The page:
Former White House counsel Don McGahn is one of many senior officials inside the Trump administration to have left their positions as the Trump train rumbled on, and this past Thursday, he shared some of his take on his time in the White House at a lunch with a few dozen Republican Senate aides. Spoiler: the lawyer was far from all smiles when it came to Donald Trump.
He told those assembled:
‘I spent the last couple years getting yelled at. And you may soon read about some of the more spirited debates I had with the president.’
He figured prominently in some of the presidential behavior that sparked allegations of obstruction of justice in relation to the Russia investigation. For instance, Trump directed McGahn to get Special Counsel Robert Mueller fired at one point, but the lawyer refused and instead drafted a resignation letter of his own. Confronting the president with the possibility of McGahn resigning in protest got him to lay off trying to direct Mueller’s firing for the moment, at least.
In the time since, Mueller’s team has completed their Russia investigation and submitted their report to the Justice Department, which is currently reviewing the document for classified information, material protected by grand jury legislation, and other possible redaction targets before submitting a copy to Congress (and the public). Although McGahn apparently did not explicitly cite the Mueller report, lunch attendees apparently understood the lawyer to be referring to the document in discussing the possibility of soon reading of his contentious relationship with the president. Mueller examined obstruction of justice alongside the original question of possible Russian collusion, ultimately declining to himself make a traditional final prosecutorial judgment.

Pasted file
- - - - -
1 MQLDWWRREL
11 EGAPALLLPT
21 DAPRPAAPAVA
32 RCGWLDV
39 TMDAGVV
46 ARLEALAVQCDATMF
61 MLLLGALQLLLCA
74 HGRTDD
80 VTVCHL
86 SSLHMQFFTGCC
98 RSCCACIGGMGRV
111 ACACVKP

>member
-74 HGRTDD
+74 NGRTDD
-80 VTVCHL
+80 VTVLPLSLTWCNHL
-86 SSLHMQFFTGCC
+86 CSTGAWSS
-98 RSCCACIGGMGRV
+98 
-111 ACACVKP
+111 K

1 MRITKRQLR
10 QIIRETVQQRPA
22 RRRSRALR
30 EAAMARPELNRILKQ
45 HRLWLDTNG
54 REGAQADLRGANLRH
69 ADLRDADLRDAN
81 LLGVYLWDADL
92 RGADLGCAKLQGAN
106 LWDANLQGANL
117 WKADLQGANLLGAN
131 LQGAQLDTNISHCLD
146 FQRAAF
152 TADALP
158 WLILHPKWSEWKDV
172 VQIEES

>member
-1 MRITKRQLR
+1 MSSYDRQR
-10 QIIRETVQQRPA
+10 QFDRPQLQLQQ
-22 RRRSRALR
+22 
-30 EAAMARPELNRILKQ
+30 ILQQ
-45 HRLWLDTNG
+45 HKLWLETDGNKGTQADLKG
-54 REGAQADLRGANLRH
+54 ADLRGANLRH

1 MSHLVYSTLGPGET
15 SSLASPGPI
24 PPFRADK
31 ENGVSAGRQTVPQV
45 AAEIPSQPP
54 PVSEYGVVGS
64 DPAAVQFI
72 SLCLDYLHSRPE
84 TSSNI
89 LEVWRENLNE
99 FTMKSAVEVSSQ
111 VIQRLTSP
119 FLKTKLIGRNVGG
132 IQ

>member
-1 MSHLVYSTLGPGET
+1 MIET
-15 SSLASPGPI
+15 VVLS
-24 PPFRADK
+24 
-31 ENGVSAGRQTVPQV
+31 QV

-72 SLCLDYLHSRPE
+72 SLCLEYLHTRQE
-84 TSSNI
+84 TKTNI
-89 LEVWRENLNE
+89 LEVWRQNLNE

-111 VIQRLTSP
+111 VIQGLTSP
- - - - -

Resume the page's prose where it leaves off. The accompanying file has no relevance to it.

During his time with Republican Senate aides last week, McGahn explained some of the behind-the-scenes facets to the behavior that warranted those obstruction allegations in the first place. He explained that the Trump White House operates according to a “hub and spokes model” wherein “Trump is the hub and makes all the decisions” and “all the senior aides are spokes.”
McGahn added that while on the job he felt “it was important… to get to Trump quickly before he announced a decision based on potentially bad information” because of the speed with which the president made his own decisions and stuck to them, despite potentially stumbling around in the metaphorical dark.
The lawyer is not the only former official to reveal some of the tension from behind the scenes in the White House. Former Secretary of State Rex Tillerson has explained the president as “pretty undisciplined” adding he “doesn’t like to read, doesn’t read briefing reports, doesn’t like to get into the details of a lot of things, but rather just kind of says, ‘This is what I believe.'”
Trump is continuing to display the relevance of that modus operandi through means including his relentless commitment to strengthening “border security” in the face of a nonexistent security crisis. He is responding to asylum seekers including plenty of women and children with dramatic, sweeping claims that not a single one should be admitted and a border wall should go up to block future prospects.
Featured Image via screenshot